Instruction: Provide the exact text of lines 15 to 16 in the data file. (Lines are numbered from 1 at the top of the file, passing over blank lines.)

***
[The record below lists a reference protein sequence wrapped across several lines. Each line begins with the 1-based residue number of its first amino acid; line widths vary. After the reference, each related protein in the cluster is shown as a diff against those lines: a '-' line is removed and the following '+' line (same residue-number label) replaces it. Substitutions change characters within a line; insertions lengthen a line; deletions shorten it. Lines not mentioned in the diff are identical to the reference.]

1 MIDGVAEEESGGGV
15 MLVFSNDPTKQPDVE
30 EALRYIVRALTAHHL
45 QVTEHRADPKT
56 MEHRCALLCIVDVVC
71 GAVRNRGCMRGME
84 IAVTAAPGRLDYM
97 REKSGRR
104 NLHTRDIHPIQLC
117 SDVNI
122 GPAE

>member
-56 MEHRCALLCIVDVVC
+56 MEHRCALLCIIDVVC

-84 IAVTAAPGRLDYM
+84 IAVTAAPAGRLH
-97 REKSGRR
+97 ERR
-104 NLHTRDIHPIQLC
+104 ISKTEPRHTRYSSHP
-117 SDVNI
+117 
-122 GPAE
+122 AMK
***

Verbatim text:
+56 MEHRCALLCIIDVVC

-84 IAVTAAPGRLDYM